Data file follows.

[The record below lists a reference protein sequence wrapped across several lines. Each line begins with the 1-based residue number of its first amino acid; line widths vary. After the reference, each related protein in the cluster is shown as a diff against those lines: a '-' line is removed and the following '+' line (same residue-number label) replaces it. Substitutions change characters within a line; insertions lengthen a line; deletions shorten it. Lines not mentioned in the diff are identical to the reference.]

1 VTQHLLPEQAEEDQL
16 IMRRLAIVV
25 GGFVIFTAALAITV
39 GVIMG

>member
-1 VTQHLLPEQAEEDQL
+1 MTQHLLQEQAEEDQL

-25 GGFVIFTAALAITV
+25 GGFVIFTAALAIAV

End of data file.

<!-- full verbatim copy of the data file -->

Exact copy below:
[The record below lists a reference protein sequence wrapped across several lines. Each line begins with the 1-based residue number of its first amino acid; line widths vary. After the reference, each related protein in the cluster is shown as a diff against those lines: a '-' line is removed and the following '+' line (same residue-number label) replaces it. Substitutions change characters within a line; insertions lengthen a line; deletions shorten it. Lines not mentioned in the diff are identical to the reference.]

1 VTQHLLPEQAEEDQL
16 IMRRLAIVV
25 GGFVIFTAALAITV
39 GVIMG

>member
-1 VTQHLLPEQAEEDQL
+1 MTQHLLQEQAEEDQL

-25 GGFVIFTAALAITV
+25 GGFVIFTAALAIAV